Banking on Bosnia’s financial strength
The strength of Bosnia and Herzegovina’s banking sector is one of the tiny country’s overlooked successes, posting despite double digit growth in income and in return on equity
Bosnia and Herzegovina is an unusual economy. It is neither big nor particularly rich — indeed, on a per capita basis, only four other European nation states are poorer. Unemployment, despite falling slowly in recent years, remains elevated at eye-watering levels. Most skilled workers leave to seek a better and richer life abroad. The economy is dependent on transient sectors like tourism, and on the export of minerals, energy, and heavy goods such as defence equipment and furniture.
Yet there is one standout sector where the country excels and does so to an extent that will likely surprise the casual observer: banking.
Gunter Deuber, head of economics, fixed income and foreign exchange research at Raiffeisen Bank International, says Bosnia and Herzegovina’s banking sector is “one of the country’s most overlooked stories, and one of its biggest success stories.”
As is the case across much of southeastern Europe, as well as the wider CEE region, the banking sector is dominated by foreign players, notably Italy’s UniCredit, Vienna-based Raiffeisen, and Turin-headquartered Intesa Sanpaolo, along with Russia’s Sberbank and NLB Group, the largest banking and financial group in Slovenia. UniCredit, the largest lender by assets, revenues, deposits and customer numbers in Bosnia and Herzegovina, posted consolidated profit of €43m ($48.2m) in the market in the first nine months of the calendar year 2018, up 5% year-on-year. (It has yet to publish its full-year results for the Balkan state). Net fees and commission jumped 8.8% over the same period, with operating income up 4.8% and outstanding customers loans rising 12.2%.
Like most lenders with a national presence, the Italian lender has to operate separate banking groups in the Federation of Bosnia and Herzegovina and Republika Srpska, an additional cost that everyone has to endure and absorb.
Raiffeisen Bank, the third largest onshore lender by assets and revenues, posted after-tax profit of €43m in the full year 2018, an annualised increase of 13.1%, with total assets rising 6.5% year-on-year and total outstanding customer loans up 9.3%, to €1.29bn.
In September 2018, the Brussels-based European Banking Federation said the banking sector was a valued “generator of business” to the local economy. It noted that sector-wide banking assets grew 8% year-on-year in the previous full financial year, with total deposits rising 12.2%, to €10.8bn, and total outstanding loans expanding 7.1%, to €9bn. “All banks,” it said, ended the year “with historically good results”.
Wherever you go, you hear the same positive stories and good news. Vedran Obuc´ina, an analyst at Central European Financial Observer, an information provider overseen by Poland’s central bank, describes a banking sector that is “safe and stable and… well capitalised and highly liquid”.
Raiffeisen Bank’s Deuber points to the lender’s success in regularly posting “double digit growth in income and in return on equity, which we have been doing here for several years in a row. There are very few markets anywhere in Europe where that kind of return is possible.” Most of the growth, he says, stems from a belief in the country’s future, and from citizens who leave for work purposes, but who also repatriate a large share of their income and savings.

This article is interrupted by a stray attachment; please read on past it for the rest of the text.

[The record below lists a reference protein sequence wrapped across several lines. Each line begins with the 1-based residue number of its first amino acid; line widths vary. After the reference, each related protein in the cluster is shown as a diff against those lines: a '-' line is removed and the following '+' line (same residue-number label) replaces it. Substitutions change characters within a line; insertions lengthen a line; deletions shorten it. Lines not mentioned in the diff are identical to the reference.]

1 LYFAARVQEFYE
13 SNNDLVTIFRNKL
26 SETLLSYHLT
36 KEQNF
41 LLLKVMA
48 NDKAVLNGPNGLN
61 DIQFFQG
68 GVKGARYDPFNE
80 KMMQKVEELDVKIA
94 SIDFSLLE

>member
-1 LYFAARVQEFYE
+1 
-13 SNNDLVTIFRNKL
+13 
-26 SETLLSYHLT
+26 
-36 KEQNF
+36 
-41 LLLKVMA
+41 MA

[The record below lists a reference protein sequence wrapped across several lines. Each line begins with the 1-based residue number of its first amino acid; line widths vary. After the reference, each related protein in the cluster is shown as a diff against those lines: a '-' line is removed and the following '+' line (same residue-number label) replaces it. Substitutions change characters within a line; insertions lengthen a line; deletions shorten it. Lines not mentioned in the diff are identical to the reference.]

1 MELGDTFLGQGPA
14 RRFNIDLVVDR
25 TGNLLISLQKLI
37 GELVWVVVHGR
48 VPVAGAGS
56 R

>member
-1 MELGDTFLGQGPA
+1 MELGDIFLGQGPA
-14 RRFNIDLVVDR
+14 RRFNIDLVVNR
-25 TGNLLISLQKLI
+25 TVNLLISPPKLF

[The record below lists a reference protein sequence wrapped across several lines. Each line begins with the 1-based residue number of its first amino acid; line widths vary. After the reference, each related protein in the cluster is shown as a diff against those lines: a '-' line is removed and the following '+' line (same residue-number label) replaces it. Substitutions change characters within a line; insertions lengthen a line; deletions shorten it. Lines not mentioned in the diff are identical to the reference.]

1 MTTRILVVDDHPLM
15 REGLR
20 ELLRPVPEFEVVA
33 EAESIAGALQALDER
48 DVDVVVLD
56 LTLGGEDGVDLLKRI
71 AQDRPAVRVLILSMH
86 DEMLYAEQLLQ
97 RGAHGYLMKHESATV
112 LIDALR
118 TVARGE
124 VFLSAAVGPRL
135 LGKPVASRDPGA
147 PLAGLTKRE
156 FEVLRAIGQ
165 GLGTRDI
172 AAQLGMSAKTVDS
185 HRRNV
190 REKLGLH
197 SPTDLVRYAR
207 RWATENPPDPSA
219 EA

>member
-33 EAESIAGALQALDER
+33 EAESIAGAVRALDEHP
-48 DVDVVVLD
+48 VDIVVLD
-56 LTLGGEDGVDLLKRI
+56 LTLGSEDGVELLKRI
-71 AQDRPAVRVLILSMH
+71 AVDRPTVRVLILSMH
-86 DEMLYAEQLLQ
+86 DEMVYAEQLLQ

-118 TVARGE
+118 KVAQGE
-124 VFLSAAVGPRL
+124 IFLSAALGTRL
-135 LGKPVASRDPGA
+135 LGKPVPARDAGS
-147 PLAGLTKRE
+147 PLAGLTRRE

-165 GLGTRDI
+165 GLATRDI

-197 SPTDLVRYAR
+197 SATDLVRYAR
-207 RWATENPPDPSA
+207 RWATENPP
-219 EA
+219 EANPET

He adds: “The real story here is on the consumer side. You see a lot of people wanting to invest here, talking to us about credit financing, and taking out a mortgage to build a house.”
That view is shared by Sendad Softic´, governor of the Central Bank of Bosnia and Herzegovina. He tells GlobalMarkets in an interview that the banking sector is “broadly sound”, and benefits from a “strengthened institutional, regulatory and supervisory framework that is addressing remaining potential vulnerabilities. This is being done in line with best-in-class European and global practices.”
Softic´ also points to the importance of promoting financial inclusion and also innovation in financial technology. In April 2019, Sarajevo hosted the fourth annual FinConf conference, attracting delegates from across the world, including senior economists at UniCredit and the Jeddah-based Islamic Development Bank.
Financial inclusion in Bosnia and Herzegovina has risen strongly in recent years, though the authorities still have plenty of work to do. According to World Bank data, published in its 2017 Findex report, 59% of citizens have access to a formal financial institution, a higher level than Albania (where the ratio is just 40%) but lagging neighbouring Serbia (71%) and Croatia (86%).
Not all markets in central and eastern Europe are equally welcoming to heavy inward investment from foreign lenders. Over the past decade Hungary has returned a sizeable slice of its financial sector to local hands, while foreign ownership in several other markets, including Bulgaria, Czech Republic and Poland has been slowly inching down in recent years.
Yet central bank governor Softic´ has no compulsion about allowing the sector to be owned or controlled by foreign institutions, noting: “[W]e expect positive spillovers from changes in the banking system in the EU to have impact on our own systems.”
Of course, there are challenges to operating in one of Europe’s smaller banking markets. Raiffeisen Bank’s Deuber points to the complexities involved in operating in a country that, due to its split nature, has two industry regulators. “You have one central bank but two financial regulators, which makes it a little odd for an institution like ours, operating in a relatively small market.”